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Matthew’s virtual tour: Forum of Trajan

Professor Matthew Nicholls explains more about the monuments in the Forum of Trajan, in a video tour of his virtual model of ancient Rome.
As the original Forum became crowded and filled up with monumental structures, Rome’s emperors needed room to expand. They wanted space to house functions of the state, ceremonies, imperial speeches, and acts of government, religious rituals in which the emperor participated as priest, room for archives and law courts, and so on. But they also wanted to fashion great commemorative complexes to express their power, wealth, and ambition of their rules, and the old Forum space constrained that ambition. It was already largely full, and was too confined by the weight of history and the geography of the surrounding hills to allow a really free architectural hand.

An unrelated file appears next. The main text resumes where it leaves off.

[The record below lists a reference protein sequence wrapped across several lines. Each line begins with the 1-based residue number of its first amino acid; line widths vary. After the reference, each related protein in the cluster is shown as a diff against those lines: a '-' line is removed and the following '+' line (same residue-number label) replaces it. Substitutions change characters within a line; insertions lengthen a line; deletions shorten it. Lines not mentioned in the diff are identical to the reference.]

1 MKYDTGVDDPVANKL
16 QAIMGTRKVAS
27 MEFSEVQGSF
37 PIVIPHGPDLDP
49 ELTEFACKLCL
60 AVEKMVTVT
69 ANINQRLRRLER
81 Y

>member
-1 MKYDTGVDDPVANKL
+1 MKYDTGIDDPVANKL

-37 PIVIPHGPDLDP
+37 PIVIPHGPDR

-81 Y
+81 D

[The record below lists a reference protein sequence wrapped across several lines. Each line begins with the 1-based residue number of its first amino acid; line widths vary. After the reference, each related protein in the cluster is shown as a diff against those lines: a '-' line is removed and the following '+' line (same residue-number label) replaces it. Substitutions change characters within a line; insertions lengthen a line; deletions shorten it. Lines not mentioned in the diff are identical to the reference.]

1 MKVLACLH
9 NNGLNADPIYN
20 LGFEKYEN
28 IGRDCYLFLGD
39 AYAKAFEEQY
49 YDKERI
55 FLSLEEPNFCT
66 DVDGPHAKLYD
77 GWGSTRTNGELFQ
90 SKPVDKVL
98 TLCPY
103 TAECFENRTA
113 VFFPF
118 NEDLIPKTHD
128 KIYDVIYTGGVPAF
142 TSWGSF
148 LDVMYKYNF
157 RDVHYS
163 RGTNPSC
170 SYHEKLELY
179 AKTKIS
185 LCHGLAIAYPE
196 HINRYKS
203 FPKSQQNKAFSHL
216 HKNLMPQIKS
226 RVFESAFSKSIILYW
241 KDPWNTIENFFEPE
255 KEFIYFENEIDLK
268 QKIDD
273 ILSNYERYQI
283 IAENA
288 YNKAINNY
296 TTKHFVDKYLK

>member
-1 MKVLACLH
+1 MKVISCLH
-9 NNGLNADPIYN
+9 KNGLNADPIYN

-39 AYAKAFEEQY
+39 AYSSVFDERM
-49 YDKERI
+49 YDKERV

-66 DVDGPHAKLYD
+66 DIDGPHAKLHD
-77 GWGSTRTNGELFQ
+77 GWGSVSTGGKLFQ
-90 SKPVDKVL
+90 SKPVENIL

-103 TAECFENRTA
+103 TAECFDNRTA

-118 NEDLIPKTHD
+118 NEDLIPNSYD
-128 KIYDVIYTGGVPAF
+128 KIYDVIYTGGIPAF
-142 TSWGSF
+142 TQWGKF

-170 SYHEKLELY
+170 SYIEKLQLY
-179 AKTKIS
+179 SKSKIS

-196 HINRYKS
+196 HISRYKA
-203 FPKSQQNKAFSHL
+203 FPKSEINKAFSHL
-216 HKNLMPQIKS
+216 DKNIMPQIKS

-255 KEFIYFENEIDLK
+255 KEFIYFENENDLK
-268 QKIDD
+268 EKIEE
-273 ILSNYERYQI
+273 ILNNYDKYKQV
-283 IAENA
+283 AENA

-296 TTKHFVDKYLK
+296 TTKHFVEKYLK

So as we’ve heard, beginning with Julius Caesar and Augustus, the emperors laid out large symmetrical extensions to the Forum that we call the Imperial Fora. The last and greatest of this sequence of Imperial Forum spaces was Trajan’s Forum, dedicated in January 112 AD. It is now partly buried under modern Rome, but was the subject of interventions by Mussolini and more sympathetic recent excavations to try and bring parts of it to light. Trajan, who built it, was emperor in AD 98 to 117, conqueror of Dacia, modern Romania, and the Near East. Known as the best emperor, a legacy partly secured through building projects, which were always a hallmark of excellence in the rule of Roman emperors as judged by their contemporaries.